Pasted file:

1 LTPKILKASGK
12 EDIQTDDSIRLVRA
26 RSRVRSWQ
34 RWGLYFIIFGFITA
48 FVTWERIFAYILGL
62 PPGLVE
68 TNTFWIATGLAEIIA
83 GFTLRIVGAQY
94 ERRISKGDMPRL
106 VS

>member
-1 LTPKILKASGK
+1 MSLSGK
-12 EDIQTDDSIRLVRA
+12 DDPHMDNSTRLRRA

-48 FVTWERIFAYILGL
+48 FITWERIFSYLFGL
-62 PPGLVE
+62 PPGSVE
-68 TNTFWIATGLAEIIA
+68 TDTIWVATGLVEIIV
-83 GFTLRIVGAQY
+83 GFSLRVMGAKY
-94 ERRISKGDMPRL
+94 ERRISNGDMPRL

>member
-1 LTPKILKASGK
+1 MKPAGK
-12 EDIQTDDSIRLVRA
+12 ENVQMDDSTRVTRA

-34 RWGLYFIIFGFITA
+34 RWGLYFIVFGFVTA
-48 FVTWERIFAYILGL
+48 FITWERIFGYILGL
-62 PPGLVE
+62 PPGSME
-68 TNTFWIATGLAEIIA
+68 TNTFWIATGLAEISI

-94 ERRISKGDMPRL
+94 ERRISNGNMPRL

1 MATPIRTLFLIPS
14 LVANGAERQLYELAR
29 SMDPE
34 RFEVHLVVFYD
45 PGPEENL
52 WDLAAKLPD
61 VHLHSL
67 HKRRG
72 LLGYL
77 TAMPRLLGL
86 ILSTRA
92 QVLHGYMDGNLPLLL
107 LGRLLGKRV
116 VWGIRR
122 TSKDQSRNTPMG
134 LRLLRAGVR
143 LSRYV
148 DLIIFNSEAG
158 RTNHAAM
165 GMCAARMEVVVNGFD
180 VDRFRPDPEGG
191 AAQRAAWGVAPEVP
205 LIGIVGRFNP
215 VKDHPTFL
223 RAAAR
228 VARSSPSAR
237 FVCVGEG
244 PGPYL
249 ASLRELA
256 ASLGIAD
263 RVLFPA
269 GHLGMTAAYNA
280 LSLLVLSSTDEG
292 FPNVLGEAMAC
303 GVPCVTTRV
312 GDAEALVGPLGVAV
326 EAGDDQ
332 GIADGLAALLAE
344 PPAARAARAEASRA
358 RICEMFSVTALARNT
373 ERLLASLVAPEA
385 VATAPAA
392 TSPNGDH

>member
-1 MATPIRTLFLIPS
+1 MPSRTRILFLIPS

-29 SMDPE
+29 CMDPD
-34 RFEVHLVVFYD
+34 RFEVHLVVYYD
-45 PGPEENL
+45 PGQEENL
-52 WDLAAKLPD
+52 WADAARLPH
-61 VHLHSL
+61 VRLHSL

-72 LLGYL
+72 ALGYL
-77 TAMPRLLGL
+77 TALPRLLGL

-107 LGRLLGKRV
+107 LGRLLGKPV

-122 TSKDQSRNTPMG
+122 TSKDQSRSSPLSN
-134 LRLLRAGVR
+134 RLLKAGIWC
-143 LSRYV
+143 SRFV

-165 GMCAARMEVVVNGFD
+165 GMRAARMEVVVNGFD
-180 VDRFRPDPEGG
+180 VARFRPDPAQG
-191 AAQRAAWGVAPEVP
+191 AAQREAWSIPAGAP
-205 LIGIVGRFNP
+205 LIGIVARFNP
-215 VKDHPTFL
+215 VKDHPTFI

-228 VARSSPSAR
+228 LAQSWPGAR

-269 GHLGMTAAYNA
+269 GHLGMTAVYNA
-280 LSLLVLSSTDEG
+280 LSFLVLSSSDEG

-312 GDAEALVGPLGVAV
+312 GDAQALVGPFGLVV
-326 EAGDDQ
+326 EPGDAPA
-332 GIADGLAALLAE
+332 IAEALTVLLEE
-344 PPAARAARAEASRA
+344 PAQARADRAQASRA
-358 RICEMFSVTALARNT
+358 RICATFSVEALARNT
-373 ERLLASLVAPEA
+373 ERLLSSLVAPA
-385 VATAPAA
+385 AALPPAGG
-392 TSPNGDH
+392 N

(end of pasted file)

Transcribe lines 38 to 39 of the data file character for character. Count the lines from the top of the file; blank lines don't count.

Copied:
+68 TNTFWIATGLAEISI

-94 ERRISKGDMPRL